drivers/nvme/host/core.c:2962:              !memchr_inv(ids->nguid, 0, sizeof(ids->nguid)))
drivers/nvme/host/core.c:2966:          if (!memchr_inv(ids->nguid, 0, sizeof(ids->nguid)))
drivers/nvme/host/core.c:2970:          if (!memchr_inv(ids->eui64, 0, sizeof(ids->eui64)))
drivers/nvme/target/admin-cmd.c:544:    if (memchr_inv(&ns->uuid, 0, sizeof(ns->uuid))) {
drivers/nvme/target/admin-cmd.c:551:    if (memchr_inv(ns->nguid, 0, sizeof(ns->nguid))) {
drivers/target/target_core_iblock.c:425:        not_zero = memchr_inv(buf, 0x00, cmd->data_length);
fs/btrfs/ioctl.c:4586:          if (memchr_inv(loi->reserved, 0, sizeof(loi->reserved))) {
fs/cramfs/inode.c:351:  return memchr_inv(tail_data, 0, PAGE_SIZE - partial) ? true : false;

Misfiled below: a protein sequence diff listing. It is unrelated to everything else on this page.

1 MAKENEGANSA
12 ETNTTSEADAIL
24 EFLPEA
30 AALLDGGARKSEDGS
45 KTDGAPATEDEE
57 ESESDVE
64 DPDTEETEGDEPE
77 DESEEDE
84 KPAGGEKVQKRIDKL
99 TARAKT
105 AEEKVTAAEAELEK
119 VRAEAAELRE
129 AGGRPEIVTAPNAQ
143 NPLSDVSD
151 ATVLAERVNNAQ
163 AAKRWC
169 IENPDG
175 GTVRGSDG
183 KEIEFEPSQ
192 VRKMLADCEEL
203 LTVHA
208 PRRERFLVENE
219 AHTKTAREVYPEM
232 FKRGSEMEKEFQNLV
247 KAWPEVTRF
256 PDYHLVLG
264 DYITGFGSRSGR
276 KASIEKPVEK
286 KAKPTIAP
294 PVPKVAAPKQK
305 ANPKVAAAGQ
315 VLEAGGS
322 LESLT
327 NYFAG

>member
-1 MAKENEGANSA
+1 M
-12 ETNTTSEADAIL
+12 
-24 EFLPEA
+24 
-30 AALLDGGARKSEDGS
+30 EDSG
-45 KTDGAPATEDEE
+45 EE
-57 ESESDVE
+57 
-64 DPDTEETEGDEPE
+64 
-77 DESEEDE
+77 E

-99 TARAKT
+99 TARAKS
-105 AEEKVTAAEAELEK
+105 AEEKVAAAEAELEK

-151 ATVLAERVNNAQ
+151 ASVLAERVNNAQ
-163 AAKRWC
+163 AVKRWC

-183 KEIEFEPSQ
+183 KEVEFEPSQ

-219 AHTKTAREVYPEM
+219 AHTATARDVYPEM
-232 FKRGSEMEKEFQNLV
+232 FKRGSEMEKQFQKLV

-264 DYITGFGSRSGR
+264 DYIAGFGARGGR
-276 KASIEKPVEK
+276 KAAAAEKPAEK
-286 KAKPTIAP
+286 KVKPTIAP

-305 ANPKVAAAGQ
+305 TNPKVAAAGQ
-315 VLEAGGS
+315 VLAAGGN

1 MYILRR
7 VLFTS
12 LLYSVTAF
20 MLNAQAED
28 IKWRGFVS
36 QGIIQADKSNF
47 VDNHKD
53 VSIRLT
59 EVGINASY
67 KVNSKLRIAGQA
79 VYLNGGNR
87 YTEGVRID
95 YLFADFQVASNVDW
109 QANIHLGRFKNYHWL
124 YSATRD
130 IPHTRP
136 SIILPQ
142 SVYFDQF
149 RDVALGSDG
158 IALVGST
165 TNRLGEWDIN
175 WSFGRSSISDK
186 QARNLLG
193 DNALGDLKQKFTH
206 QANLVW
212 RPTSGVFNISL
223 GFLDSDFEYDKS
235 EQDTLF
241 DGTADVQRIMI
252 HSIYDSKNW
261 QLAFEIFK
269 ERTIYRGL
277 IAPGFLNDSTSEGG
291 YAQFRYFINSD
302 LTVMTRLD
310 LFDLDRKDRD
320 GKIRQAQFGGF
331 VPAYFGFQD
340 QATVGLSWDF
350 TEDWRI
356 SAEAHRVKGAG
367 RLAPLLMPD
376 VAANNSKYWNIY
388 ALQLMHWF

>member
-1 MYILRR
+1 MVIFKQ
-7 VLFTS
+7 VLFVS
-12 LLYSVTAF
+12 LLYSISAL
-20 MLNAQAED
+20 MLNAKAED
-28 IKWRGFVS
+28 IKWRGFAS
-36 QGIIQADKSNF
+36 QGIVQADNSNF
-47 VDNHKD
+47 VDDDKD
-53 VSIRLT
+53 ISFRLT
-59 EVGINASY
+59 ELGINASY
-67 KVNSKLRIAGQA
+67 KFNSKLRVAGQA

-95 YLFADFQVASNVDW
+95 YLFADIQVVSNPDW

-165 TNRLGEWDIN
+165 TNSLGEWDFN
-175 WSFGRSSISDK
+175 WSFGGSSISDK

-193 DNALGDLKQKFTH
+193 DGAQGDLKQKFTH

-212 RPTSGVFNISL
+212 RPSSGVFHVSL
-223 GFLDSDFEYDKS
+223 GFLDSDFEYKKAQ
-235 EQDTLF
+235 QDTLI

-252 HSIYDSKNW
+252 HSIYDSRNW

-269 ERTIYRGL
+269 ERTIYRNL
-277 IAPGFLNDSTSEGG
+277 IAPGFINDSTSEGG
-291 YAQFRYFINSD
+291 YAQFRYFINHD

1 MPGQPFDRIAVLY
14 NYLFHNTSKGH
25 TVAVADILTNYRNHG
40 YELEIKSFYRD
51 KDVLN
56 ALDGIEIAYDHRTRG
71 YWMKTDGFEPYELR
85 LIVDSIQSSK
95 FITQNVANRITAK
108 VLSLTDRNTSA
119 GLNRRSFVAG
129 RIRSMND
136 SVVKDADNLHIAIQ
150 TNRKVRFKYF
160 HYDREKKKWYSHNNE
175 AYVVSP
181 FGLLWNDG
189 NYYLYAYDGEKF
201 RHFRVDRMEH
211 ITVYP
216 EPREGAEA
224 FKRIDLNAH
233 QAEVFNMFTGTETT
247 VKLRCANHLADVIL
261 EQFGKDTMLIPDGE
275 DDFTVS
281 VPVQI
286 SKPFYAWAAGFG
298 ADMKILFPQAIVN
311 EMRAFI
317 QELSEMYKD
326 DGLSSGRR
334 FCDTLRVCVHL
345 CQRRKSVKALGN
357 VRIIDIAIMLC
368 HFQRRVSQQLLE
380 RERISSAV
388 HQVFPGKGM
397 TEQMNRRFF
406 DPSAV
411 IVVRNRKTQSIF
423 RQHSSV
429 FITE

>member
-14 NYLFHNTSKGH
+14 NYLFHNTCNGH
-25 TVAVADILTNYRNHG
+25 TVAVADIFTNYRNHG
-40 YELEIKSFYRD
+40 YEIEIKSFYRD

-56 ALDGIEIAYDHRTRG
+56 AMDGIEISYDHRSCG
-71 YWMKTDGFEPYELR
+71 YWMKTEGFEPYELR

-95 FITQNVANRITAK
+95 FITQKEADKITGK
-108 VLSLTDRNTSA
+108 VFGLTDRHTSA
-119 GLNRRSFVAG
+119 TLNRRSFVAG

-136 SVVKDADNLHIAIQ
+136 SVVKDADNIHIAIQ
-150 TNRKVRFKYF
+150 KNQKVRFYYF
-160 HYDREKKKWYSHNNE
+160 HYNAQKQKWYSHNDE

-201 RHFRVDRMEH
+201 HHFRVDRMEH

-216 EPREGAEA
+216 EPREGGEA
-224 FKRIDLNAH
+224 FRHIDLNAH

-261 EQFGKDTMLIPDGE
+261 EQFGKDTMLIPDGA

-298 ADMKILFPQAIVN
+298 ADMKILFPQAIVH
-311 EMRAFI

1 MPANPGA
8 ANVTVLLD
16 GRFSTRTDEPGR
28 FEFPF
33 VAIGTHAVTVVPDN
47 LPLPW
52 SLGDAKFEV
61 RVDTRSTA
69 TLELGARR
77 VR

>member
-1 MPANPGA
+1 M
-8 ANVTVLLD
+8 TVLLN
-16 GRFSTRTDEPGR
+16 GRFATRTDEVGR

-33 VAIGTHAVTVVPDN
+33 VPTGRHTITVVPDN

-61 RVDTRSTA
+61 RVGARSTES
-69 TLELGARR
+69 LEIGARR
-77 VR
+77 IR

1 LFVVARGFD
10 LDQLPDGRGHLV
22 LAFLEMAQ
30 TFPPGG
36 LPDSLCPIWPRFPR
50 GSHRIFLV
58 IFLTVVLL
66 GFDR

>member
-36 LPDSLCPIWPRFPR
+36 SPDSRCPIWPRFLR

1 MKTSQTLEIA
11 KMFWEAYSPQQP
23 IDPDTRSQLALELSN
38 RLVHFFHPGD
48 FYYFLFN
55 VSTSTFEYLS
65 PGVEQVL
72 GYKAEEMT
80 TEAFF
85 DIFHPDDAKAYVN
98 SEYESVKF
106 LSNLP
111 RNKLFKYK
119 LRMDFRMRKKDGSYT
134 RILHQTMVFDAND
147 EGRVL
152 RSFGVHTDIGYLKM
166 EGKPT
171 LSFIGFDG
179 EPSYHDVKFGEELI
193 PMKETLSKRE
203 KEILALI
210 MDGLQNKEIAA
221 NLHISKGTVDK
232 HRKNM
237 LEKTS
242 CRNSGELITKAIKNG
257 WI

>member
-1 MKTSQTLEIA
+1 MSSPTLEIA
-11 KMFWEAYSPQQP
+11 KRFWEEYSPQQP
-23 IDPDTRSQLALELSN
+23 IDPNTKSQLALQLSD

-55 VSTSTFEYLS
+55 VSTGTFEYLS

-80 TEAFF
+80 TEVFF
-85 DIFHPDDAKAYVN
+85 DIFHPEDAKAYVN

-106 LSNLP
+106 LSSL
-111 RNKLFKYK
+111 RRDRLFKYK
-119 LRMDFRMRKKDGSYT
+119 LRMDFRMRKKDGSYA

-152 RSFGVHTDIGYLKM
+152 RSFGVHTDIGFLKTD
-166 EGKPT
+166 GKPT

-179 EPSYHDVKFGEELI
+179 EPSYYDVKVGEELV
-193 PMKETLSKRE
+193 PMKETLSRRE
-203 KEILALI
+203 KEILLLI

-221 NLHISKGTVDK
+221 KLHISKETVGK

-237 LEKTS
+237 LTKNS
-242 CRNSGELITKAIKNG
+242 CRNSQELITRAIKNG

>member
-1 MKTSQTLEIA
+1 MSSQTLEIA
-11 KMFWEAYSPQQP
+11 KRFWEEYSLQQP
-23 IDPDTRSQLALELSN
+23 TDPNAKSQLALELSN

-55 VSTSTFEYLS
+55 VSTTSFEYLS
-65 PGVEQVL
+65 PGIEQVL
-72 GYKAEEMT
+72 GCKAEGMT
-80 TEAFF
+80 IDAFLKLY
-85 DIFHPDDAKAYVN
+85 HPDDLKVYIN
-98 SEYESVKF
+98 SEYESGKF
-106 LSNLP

fs/ext4/ioctl.c:649:    if (memchr_inv(head.fmh_reserved, 0, sizeof(head.fmh_reserved)) ||
fs/ext4/ioctl.c:650:        memchr_inv(head.fmh_keys[0].fmr_reserved, 0,
fs/ext4/ioctl.c:652:        memchr_inv(head.fmh_keys[1].fmr_reserved, 0,
fs/gfs2/lock_dlm.c:485: return !memchr_inv(lvb + JID_BITMAP_OFFSET, 0,
fs/ubifs/auth.c:565:    return !memchr_inv(hmac, 0, c->hmac_desc_len);
fs/xfs/scrub/agheader.c:276:            if (memchr_inv(&sb->sb_features_compat, 0,
fs/xfs/scrub/agheader.c:332:    if (memchr_inv(sb + 1, 0,
fs/xfs/scrub/scrub.c:371:       if (memchr_inv(sm->sm_reserved, 0, sizeof(sm->sm_reserved)))
fs/xfs/xfs_icache.h:95: if (memchr_inv(&src->pad32, 0, sizeof(src->pad32)) ||
fs/xfs/xfs_icache.h:96:     memchr_inv(src->pad64, 0, sizeof(src->pad64)))
fs/xfs/xfs_ioctl.c:846:     memchr_inv(hdr->reserved, 0, sizeof(hdr->reserved)))